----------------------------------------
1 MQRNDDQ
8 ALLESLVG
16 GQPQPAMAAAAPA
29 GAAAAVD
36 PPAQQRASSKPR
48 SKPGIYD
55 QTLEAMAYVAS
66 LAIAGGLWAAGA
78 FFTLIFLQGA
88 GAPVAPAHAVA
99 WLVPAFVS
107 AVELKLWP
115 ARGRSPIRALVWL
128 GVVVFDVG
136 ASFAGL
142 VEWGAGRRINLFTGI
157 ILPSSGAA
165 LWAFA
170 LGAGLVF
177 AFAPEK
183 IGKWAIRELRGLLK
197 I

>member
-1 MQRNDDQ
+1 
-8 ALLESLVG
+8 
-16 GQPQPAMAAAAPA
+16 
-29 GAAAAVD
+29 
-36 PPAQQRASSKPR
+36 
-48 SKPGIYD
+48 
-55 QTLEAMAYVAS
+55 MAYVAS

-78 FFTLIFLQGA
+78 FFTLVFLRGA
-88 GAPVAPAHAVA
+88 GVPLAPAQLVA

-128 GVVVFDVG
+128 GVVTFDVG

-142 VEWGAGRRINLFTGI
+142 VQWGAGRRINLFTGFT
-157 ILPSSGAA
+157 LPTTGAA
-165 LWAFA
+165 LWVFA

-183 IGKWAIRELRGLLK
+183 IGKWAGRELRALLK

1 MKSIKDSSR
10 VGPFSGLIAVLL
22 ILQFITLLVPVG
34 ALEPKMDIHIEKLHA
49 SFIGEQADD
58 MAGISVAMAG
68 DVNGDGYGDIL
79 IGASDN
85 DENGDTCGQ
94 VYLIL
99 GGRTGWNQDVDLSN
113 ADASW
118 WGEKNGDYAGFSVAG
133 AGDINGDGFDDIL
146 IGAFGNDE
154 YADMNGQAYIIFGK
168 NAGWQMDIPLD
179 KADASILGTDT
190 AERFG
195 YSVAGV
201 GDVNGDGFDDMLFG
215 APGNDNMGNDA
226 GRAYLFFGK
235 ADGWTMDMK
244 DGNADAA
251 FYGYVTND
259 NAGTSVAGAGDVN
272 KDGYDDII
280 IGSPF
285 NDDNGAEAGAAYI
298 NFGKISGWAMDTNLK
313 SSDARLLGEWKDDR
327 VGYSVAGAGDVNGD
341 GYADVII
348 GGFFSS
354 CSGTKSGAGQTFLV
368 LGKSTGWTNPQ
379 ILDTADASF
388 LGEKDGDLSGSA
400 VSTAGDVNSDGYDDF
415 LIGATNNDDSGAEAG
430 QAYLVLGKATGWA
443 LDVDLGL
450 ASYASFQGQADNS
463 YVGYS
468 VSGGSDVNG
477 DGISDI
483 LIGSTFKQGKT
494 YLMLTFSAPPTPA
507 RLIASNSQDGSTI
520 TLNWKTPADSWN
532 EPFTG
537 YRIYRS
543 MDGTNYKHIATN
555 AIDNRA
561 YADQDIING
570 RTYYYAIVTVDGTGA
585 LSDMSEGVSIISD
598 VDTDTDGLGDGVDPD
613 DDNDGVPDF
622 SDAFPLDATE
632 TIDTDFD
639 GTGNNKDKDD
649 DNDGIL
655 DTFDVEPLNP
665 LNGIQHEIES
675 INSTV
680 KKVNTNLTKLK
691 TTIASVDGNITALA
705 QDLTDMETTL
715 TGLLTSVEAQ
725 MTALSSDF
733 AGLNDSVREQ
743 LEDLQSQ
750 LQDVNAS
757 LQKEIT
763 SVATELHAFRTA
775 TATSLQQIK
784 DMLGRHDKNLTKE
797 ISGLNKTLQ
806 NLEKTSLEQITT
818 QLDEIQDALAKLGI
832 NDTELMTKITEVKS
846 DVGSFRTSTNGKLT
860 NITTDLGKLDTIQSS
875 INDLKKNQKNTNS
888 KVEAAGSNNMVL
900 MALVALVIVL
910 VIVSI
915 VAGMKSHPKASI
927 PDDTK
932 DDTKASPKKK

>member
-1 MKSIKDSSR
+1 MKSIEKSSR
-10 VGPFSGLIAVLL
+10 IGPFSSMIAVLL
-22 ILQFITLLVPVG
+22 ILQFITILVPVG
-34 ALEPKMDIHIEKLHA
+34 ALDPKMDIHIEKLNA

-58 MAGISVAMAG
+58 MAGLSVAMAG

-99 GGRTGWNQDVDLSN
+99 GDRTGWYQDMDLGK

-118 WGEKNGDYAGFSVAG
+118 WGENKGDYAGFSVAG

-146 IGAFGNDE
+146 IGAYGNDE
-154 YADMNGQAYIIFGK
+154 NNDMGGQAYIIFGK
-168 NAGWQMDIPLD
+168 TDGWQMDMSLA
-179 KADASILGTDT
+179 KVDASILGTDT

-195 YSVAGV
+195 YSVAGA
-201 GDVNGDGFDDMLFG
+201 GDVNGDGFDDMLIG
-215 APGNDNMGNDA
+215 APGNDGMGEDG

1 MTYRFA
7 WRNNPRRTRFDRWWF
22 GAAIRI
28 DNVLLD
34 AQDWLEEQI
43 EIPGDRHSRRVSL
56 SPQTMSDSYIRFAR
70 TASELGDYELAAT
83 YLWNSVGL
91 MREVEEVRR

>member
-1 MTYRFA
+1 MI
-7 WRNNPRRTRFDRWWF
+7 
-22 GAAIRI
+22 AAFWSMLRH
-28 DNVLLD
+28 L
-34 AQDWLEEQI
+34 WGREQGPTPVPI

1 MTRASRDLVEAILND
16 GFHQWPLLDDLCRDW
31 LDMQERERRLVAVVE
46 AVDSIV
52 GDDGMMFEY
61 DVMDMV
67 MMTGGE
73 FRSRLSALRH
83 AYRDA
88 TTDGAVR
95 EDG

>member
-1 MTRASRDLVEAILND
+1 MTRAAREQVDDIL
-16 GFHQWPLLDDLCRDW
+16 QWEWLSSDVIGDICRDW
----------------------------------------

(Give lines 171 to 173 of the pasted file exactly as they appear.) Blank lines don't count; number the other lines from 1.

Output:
-215 APGNDNMGNDA
+215 APGNDGMGEDG

1 MTYRFA